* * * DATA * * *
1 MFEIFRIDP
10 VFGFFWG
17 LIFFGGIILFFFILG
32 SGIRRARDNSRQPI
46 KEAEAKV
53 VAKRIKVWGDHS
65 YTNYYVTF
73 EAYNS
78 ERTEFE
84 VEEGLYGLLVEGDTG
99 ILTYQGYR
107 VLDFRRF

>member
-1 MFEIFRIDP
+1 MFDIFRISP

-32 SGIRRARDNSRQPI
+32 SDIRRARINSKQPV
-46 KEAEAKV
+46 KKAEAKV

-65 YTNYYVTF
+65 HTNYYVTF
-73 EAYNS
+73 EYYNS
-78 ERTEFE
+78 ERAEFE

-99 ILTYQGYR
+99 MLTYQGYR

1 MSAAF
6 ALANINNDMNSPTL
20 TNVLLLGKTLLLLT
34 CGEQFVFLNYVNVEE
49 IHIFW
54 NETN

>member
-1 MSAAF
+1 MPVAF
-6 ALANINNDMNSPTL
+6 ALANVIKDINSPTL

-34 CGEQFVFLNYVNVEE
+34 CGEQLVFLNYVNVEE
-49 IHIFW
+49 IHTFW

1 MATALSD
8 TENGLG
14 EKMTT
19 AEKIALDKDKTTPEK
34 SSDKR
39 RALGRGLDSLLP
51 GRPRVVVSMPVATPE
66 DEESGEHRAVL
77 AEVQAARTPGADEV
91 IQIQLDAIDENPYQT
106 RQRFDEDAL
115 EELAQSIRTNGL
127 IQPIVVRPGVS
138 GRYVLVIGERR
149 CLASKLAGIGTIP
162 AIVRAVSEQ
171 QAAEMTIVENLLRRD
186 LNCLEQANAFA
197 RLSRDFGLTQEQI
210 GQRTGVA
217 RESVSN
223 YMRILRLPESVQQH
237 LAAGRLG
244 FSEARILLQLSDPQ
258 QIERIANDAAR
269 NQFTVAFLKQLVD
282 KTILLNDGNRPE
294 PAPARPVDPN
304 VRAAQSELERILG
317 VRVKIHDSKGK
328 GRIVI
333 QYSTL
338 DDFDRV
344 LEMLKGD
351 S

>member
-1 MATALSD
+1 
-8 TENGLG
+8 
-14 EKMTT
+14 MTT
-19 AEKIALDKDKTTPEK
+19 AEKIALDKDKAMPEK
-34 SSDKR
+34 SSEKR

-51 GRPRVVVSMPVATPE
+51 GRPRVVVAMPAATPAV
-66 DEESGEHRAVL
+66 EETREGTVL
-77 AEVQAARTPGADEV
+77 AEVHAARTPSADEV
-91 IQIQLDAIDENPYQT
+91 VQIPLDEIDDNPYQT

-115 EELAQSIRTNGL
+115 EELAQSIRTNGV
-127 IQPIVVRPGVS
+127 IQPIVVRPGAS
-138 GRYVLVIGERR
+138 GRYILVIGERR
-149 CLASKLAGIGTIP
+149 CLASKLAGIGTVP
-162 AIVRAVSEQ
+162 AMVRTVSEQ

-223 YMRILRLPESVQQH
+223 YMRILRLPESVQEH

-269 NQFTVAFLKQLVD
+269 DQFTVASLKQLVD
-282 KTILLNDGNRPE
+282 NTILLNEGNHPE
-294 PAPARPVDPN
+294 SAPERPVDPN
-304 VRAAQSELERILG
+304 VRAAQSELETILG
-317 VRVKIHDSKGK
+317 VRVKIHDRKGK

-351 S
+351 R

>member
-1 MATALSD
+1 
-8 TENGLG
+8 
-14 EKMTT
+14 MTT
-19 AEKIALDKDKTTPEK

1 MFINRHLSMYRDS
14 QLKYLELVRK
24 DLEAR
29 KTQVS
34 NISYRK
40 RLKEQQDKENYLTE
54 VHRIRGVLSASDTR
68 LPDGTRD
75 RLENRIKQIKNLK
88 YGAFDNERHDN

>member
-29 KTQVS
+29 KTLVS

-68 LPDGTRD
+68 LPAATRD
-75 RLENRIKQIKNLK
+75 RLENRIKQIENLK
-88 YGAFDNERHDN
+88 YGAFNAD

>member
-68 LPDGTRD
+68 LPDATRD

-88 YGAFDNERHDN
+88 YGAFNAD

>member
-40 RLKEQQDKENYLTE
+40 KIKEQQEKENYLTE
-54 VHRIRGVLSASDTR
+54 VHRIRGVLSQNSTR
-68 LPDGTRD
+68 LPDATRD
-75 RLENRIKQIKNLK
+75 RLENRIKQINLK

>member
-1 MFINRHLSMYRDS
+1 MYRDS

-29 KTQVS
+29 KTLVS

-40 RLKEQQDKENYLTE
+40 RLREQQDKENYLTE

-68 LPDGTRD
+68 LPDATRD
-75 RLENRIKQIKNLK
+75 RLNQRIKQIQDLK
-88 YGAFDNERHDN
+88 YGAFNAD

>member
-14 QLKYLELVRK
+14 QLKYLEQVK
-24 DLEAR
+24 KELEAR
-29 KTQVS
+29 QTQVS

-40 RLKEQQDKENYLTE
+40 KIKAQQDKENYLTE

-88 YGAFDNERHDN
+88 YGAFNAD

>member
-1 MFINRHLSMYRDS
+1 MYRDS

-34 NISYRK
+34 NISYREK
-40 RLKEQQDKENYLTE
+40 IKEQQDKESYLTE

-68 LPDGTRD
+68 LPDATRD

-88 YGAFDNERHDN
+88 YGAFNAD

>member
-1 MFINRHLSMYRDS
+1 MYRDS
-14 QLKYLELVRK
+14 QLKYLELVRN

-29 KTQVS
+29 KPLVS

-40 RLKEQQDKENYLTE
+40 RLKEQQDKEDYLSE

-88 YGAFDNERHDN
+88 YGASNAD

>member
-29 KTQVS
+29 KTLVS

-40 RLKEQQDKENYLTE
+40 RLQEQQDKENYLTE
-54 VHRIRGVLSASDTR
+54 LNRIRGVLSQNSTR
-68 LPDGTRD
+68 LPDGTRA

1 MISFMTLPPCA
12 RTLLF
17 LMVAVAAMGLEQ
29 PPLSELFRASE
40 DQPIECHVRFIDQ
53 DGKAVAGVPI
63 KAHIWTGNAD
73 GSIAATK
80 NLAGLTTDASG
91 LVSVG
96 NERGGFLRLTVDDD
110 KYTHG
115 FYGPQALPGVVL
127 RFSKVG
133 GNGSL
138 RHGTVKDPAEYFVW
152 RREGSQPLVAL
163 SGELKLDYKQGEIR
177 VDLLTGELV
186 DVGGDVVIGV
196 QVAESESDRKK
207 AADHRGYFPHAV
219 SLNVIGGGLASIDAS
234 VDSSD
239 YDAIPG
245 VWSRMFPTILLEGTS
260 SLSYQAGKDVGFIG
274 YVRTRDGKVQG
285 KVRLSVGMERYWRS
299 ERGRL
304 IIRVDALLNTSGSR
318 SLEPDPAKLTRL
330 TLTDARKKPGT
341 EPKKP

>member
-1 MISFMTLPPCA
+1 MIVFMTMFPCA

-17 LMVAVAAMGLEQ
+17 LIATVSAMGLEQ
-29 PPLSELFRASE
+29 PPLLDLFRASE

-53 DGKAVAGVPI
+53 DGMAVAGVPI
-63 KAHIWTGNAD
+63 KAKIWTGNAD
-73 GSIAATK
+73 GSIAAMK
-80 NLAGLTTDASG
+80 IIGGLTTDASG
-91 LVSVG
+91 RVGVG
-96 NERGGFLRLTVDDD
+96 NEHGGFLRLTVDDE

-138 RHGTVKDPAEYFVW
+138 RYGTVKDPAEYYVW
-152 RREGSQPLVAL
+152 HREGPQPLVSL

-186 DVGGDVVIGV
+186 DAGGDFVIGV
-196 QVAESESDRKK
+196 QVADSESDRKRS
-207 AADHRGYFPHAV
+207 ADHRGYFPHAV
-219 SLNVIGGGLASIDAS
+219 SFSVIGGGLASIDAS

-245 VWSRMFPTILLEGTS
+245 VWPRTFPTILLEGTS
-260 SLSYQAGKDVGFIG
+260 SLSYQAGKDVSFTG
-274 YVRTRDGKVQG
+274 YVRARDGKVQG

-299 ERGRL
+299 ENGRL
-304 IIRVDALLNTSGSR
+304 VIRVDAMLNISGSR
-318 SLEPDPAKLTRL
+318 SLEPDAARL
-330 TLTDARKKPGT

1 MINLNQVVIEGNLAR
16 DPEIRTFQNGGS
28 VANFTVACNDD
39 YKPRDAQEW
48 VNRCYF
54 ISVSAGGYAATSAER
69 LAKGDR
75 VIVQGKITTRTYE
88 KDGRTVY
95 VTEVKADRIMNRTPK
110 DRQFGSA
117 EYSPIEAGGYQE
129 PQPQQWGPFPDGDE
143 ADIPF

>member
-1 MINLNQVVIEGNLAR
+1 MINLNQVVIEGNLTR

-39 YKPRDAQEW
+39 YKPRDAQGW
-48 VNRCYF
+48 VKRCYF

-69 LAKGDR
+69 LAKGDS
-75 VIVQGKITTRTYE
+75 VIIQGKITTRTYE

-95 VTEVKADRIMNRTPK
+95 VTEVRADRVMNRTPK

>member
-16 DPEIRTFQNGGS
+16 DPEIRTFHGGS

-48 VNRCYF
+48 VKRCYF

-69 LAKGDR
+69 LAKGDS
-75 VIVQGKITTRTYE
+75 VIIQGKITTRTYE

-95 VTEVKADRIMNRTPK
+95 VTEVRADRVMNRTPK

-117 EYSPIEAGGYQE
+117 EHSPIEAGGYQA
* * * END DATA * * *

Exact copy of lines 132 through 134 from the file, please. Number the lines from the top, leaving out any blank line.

29 KTQVS
34 NISYRK
40 RLKEQQDKENYLTE